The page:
What a corpus-based dictionary tells us about antonymy

Carita Paradis, Caroline Willners

Research output: Chapter in Book/Report/Conference proceedingPaper in conference proceedingResearchpeer-review

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This paper investigates the treatment of antonymy in Collins COBUILD Advanced Learner’s
English Dictionary (2003) in order to find out what kinds of headwords are provided with antonyms
as part of their definitions and also discusses the principles for antonym inclusion in the entries.
CCALED includes canonical antonyms such as good/bad and dead/alive, as well as more
contextually restricted pairings such as hot/mild and flat/fizzy. The vast majority of the antonymic
pairings in the dictionary are adjectives. Most of the antonyms are morphologically different from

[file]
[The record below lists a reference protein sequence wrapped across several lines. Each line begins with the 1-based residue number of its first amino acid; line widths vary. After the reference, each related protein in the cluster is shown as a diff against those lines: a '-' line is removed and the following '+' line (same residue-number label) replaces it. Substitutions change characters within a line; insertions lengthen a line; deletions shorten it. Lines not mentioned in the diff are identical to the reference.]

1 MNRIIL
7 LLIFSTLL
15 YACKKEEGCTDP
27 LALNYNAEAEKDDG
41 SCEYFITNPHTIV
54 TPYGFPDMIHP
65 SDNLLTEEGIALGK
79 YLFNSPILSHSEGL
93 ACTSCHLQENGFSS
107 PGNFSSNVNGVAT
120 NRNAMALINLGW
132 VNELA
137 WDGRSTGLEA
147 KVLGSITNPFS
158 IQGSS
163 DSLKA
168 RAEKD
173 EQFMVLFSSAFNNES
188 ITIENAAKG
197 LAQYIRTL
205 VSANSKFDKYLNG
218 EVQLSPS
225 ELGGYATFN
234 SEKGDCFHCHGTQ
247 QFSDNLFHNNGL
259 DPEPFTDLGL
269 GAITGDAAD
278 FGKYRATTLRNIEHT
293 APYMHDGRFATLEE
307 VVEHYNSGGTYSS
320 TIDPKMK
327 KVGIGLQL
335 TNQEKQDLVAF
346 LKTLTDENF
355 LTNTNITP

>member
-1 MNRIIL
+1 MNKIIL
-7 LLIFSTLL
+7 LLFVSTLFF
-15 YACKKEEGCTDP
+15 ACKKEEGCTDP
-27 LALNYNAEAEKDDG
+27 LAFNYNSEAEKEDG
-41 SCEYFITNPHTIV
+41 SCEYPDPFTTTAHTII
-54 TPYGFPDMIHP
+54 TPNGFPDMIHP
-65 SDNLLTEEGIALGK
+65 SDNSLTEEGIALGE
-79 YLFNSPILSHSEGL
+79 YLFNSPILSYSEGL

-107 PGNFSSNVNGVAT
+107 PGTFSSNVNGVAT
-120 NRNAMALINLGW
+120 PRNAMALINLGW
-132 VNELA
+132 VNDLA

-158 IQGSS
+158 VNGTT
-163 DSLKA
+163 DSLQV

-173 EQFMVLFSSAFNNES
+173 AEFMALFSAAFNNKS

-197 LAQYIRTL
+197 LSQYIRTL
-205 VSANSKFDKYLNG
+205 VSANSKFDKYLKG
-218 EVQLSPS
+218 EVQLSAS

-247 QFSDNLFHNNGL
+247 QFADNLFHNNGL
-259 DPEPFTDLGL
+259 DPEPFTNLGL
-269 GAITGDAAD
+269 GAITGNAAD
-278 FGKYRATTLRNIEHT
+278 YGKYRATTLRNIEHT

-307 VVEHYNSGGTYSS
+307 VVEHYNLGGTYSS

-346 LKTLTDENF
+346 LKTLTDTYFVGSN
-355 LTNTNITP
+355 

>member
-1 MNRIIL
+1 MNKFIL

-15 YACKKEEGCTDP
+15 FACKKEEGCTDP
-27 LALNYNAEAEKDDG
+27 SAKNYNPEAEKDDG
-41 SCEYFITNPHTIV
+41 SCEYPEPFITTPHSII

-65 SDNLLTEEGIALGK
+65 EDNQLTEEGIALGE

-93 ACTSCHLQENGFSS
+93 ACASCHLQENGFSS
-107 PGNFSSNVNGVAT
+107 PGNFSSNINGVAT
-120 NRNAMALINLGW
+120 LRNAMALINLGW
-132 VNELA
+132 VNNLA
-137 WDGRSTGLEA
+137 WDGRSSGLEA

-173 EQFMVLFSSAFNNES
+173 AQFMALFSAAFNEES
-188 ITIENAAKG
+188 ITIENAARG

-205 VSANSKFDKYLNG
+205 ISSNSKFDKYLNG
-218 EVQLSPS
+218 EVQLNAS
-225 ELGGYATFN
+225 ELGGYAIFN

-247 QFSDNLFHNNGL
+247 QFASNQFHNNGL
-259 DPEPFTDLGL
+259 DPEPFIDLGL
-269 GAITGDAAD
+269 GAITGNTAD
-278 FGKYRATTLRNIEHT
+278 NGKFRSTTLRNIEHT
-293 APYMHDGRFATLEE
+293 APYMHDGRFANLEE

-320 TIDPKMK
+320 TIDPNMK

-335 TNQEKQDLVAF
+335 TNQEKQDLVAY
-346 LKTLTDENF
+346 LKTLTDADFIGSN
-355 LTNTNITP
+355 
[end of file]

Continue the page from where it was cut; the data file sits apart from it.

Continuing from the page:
the headwords they define and typically do not involve antonymic affixes such as non-, un- or -less.
Only just over one-third of the total number of pairs are given in both directions. The principles for
when antonyms are included in CCALED are not transparent to us.
Original languageEnglish
Title of host publicationProceedings XII EURALEX International Congress
EditorsE. Corino, C. Maraello, C. Onesti
Publication statusPublished - 2006
EventEURALEX - Torino
Duration: 0001 Jan 2 → …


Period0001/01/02 → …

Subject classification (UKÄ)

  • Languages and Literature
  • General Language Studies and Linguistics


  • corpus-based methods
  • antonymy
  • lexicology


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